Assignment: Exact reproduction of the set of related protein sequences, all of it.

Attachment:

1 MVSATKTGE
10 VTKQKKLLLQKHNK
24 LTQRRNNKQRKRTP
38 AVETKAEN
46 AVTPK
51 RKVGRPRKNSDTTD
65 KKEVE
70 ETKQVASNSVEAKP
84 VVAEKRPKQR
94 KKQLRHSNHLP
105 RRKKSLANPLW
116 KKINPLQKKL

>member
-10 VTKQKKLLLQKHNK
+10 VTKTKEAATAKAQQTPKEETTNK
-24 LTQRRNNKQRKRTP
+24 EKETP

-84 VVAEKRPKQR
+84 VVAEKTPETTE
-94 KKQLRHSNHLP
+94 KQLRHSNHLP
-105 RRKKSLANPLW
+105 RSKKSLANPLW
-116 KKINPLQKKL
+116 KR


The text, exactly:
1 MVSATKTGE
10 VTKQKKLLLQKHNK
24 LTQRRNNKQRKRTP
38 AVETKAEN
46 AVTPK
51 RKVGRPRKNSDTTD
65 KKEVE
70 ETKQVASNSVEAKP
84 VVAEKRPKQR
94 KKQLRHSNHLP
105 RRKKSLANPLW
116 KKINPLQKKL

>member
-10 VTKQKKLLLQKHNK
+10 VTKTKEAATAKAQQTPKEETTNK
-24 LTQRRNNKQRKRTP
+24 EKETP

-84 VVAEKRPKQR
+84 VVAEKTPETTE
-94 KKQLRHSNHLP
+94 KQLRHSNHLP
-105 RRKKSLANPLW
+105 RSKKSLANPLW
-116 KKINPLQKKL
+116 KR